Biden Sets Aim on Specific Taxpayers

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Stacks of books create a window through which we can see a specific human.The Tax Foundation recently published the article “Details and Analysis of President Biden’s Fiscal Year 2025 Budget Proposal ” alongside a The Deduction podcast episode called “Biden’s Budget Blueprint .”

In the article, the six Tax Foundation co-authors explain the major provisions of Biden’s tax proposal and strive to calculate the effect of those policy changes.

It appears that Biden has remained committed to targeting businesses, income earners making over $400,000, and those with millions in savings with higher taxes.

You can review the details of this via the Tax Foundations summary of his major tax provisions discussed:

Major business provisions modeled:

  • Increase the corporate income tax rate from 21 percent to 28 percent (effective 2024)
  • Increase the corporate alternative minimum tax introduced in the Inflation Reduction Act from 15 percent to 21 percent (effective 2024)
  • Quadruple the stock buyback tax implemented in the Inflation Reduction Act from 1 percent to 4 percent (effective 2024)
  • Make permanent the excess business loss limitation for pass-through businesses
  • Further limit the deductibility of employee compensation under Section 162(m)
  • Increase the global intangible low-taxed income (GILTI) tax rate from 10.5 percent to 21 percent, calculate the tax on a jurisdiction-by-jurisdiction basis, and revise related rules (some provisions effective 2024)
  • Repeal the reduced tax rate on foreign-derived intangible income (FDII)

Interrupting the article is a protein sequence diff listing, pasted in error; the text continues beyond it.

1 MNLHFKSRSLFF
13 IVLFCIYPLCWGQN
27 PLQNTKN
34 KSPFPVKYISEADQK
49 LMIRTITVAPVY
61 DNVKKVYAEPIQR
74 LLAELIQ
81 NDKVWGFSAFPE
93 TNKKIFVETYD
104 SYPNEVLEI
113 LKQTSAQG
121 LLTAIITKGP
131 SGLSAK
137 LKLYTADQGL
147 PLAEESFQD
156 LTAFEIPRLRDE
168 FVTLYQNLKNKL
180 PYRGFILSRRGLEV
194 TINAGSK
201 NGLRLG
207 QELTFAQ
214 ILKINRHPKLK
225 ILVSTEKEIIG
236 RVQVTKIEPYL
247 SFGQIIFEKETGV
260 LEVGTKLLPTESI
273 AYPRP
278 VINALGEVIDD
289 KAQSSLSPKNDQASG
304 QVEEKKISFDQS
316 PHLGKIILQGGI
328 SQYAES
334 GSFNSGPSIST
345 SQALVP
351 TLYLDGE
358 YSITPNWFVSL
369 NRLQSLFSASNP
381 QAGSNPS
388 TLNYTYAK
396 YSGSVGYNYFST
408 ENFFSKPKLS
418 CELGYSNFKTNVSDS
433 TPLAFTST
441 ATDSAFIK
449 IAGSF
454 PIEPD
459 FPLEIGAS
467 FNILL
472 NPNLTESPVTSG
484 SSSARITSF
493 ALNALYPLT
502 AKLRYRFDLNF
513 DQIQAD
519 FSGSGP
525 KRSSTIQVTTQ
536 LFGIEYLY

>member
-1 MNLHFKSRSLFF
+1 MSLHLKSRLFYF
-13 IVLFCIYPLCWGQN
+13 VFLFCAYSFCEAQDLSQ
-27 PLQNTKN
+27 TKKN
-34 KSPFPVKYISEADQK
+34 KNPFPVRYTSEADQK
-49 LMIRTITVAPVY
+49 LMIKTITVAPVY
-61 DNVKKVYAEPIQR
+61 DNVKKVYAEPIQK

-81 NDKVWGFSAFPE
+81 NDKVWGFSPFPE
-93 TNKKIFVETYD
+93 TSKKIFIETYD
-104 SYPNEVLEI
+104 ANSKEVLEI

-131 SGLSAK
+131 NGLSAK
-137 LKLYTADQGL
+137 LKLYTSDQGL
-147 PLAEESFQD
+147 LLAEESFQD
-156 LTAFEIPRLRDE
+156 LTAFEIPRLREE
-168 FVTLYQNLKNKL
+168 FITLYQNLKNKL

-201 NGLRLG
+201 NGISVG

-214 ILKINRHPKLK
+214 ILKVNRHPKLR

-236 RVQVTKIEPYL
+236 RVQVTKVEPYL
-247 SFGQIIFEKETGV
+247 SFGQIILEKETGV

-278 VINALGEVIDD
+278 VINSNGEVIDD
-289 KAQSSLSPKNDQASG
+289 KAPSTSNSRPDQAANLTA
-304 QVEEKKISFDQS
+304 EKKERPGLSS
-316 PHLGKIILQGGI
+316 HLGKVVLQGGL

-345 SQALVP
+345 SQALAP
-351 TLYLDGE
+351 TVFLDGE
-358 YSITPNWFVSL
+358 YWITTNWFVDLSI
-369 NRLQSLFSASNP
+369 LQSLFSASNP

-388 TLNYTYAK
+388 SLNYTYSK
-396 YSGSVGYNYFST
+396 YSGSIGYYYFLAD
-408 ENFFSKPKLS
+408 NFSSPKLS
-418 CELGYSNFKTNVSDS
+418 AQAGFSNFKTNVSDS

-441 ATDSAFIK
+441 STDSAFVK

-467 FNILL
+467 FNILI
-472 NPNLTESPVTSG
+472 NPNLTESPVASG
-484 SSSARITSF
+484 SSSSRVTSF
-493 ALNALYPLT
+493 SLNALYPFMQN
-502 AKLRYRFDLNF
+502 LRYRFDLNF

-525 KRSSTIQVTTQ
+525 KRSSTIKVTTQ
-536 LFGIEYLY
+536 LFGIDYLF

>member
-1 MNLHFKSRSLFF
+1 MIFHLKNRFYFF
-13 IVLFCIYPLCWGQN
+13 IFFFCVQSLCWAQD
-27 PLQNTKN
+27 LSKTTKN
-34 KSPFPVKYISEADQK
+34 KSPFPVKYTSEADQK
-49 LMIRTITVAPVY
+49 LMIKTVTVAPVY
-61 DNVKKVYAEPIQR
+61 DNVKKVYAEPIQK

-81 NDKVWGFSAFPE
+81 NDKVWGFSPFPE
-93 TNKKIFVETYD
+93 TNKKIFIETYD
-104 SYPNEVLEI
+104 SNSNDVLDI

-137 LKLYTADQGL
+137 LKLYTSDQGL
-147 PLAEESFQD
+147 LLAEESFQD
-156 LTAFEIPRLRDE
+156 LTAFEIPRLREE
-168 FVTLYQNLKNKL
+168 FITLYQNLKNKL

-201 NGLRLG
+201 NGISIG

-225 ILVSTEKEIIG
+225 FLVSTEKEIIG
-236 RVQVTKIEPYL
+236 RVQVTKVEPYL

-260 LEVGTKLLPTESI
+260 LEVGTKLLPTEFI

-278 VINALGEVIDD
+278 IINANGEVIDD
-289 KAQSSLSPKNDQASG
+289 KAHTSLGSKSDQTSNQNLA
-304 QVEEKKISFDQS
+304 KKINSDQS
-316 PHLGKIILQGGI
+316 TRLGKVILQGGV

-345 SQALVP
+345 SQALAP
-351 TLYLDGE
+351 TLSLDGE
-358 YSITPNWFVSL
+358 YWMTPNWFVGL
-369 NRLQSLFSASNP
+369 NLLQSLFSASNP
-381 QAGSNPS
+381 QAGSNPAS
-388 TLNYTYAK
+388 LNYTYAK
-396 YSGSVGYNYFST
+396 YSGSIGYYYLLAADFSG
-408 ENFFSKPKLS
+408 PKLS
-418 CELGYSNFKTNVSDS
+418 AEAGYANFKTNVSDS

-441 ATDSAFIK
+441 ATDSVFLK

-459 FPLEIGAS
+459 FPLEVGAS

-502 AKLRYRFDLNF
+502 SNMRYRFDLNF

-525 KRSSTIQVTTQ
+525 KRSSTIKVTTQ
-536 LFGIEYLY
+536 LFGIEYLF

Major individual, capital gains, and estate tax provisions modeled:

  • Expand the base of the net investment income tax (NIIT) to include nonpassive business income and increase the rates for the NIIT and the additional Medicare tax to reach 5 percent on income above $400,000 (effective 2024)
  • Increase top individual income tax rate to 39.6 percent on income above $400,000 for single filers and $450,000 for joint filers (effective 2024)
  • Tax long-term capital gains and qualified dividends at ordinary income tax rates for taxable income above $1 million and tax unrealized capital gains at death above a $5 million exemption ($10 million for joint filers)
  • Limit retirement account contributions for high-income taxpayers with large individual retirement account (IRA) balances
  • Tighten rules related to the estate tax
  • Tax carried interest as ordinary income for people earning more than $400,000
  • Limit 1031 like-kind exchanges to $500,000 in gains

Major tax credit provisions modeled:

  • Extend the American Rescue Plan Act (ARPA) child tax credit (CTC) through 2025 and make the CTC fully refundable on a permanent basis (effective 2024)
  • Permanently extend the ARPA earned income tax credit (EITC) expansion for workers without qualifying children (effective 2024)